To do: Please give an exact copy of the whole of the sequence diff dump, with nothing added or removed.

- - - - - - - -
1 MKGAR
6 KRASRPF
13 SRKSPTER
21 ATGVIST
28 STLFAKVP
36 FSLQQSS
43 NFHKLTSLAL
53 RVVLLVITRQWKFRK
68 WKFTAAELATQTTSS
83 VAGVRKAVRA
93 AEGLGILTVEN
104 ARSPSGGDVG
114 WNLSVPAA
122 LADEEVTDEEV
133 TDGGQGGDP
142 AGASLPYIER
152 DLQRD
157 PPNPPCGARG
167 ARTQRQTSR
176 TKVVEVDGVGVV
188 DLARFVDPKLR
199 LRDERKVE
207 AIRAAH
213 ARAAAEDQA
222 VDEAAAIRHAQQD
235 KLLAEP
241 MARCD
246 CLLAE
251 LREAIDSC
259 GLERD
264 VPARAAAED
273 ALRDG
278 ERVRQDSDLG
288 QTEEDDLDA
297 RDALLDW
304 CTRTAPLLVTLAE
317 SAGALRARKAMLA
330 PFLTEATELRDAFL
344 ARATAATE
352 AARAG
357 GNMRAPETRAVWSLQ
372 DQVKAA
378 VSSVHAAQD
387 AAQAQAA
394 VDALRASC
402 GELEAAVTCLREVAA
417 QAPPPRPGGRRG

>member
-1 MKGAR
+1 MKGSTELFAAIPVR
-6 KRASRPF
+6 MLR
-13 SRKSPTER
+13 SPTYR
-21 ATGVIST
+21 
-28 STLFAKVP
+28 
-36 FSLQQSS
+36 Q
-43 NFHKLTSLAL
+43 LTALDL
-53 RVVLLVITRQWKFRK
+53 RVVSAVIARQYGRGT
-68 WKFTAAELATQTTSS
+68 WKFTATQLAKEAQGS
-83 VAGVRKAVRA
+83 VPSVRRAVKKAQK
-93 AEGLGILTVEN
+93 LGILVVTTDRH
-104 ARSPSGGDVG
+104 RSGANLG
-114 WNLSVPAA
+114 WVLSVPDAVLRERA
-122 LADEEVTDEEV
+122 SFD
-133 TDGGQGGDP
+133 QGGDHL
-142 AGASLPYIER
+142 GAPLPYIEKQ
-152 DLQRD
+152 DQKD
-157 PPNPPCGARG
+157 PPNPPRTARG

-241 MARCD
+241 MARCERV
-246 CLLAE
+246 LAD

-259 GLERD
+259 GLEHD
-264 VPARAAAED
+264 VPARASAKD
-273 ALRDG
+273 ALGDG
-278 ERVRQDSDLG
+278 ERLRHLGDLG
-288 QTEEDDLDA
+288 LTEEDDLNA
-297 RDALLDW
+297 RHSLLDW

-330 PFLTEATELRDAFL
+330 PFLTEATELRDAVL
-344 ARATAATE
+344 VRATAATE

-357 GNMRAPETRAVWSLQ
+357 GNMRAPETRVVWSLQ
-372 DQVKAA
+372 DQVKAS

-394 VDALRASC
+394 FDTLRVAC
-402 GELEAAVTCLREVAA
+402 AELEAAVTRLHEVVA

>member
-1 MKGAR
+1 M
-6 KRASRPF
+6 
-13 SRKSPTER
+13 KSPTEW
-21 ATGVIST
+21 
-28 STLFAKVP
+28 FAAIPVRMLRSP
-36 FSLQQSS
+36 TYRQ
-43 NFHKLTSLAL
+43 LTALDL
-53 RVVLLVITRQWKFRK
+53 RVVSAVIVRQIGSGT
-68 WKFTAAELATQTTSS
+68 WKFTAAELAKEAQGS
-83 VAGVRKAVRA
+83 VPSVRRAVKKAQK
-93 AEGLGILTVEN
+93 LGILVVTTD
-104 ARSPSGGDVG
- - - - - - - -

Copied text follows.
1 MKGAR
6 KRASRPF
13 SRKSPTER
21 ATGVIST
28 STLFAKVP
36 FSLQQSS
43 NFHKLTSLAL
53 RVVLLVITRQWKFRK
68 WKFTAAELATQTTSS
83 VAGVRKAVRA
93 AEGLGILTVEN
104 ARSPSGGDVG
114 WNLSVPAA
122 LADEEVTDEEV
133 TDGGQGGDP
142 AGASLPYIER
152 DLQRD
157 PPNPPCGARG
167 ARTQRQTSR
176 TKVVEVDGVGVV
188 DLARFVDPKLR
199 LRDERKVE
207 AIRAAH
213 ARAAAEDQA
222 VDEAAAIRHAQQD
235 KLLAEP
241 MARCD
246 CLLAE
251 LREAIDSC
259 GLERD
264 VPARAAAED
273 ALRDG
278 ERVRQDSDLG
288 QTEEDDLDA
297 RDALLDW
304 CTRTAPLLVTLAE
317 SAGALRARKAMLA
330 PFLTEATELRDAFL
344 ARATAATE
352 AARAG
357 GNMRAPETRAVWSLQ
372 DQVKAA
378 VSSVHAAQD
387 AAQAQAA
394 VDALRASC
402 GELEAAVTCLREVAA
417 QAPPPRPGGRRG

>member
-1 MKGAR
+1 MKGSTELFAAIPVR
-6 KRASRPF
+6 MLR
-13 SRKSPTER
+13 SPTYR
-21 ATGVIST
+21 
-28 STLFAKVP
+28 
-36 FSLQQSS
+36 Q
-43 NFHKLTSLAL
+43 LTALDL
-53 RVVLLVITRQWKFRK
+53 RVVSAVIARQYGRGT
-68 WKFTAAELATQTTSS
+68 WKFTATQLAKEAQGS
-83 VAGVRKAVRA
+83 VPSVRRAVKKAQK
-93 AEGLGILTVEN
+93 LGILVVTTDRH
-104 ARSPSGGDVG
+104 RSGANLG
-114 WNLSVPAA
+114 WVLSVPDAVLRERA
-122 LADEEVTDEEV
+122 SFD
-133 TDGGQGGDP
+133 QGGDHL
-142 AGASLPYIER
+142 GAPLPYIEKQ
-152 DLQRD
+152 DQKD
-157 PPNPPCGARG
+157 PPNPPRTARG

-241 MARCD
+241 MARCERV
-246 CLLAE
+246 LAD

-259 GLERD
+259 GLEHD
-264 VPARAAAED
+264 VPARASAKD
-273 ALRDG
+273 ALGDG
-278 ERVRQDSDLG
+278 ERLRHLGDLG
-288 QTEEDDLDA
+288 LTEEDDLNA
-297 RDALLDW
+297 RHSLLDW

-330 PFLTEATELRDAFL
+330 PFLTEATELRDAVL
-344 ARATAATE
+344 VRATAATE

-357 GNMRAPETRAVWSLQ
+357 GNMRAPETRVVWSLQ
-372 DQVKAA
+372 DQVKAS

-394 VDALRASC
+394 FDTLRVAC
-402 GELEAAVTCLREVAA
+402 AELEAAVTRLHEVVA

>member
-1 MKGAR
+1 M
-6 KRASRPF
+6 
-13 SRKSPTER
+13 KSPTEW
-21 ATGVIST
+21 
-28 STLFAKVP
+28 FAAIPVRMLRSP
-36 FSLQQSS
+36 TYRQ
-43 NFHKLTSLAL
+43 LTALDL
-53 RVVLLVITRQWKFRK
+53 RVVSAVIVRQIGSGT
-68 WKFTAAELATQTTSS
+68 WKFTAAELAKEAQGS
-83 VAGVRKAVRA
+83 VPSVRRAVKKAQK
-93 AEGLGILTVEN
+93 LGILVVTTD
-104 ARSPSGGDVG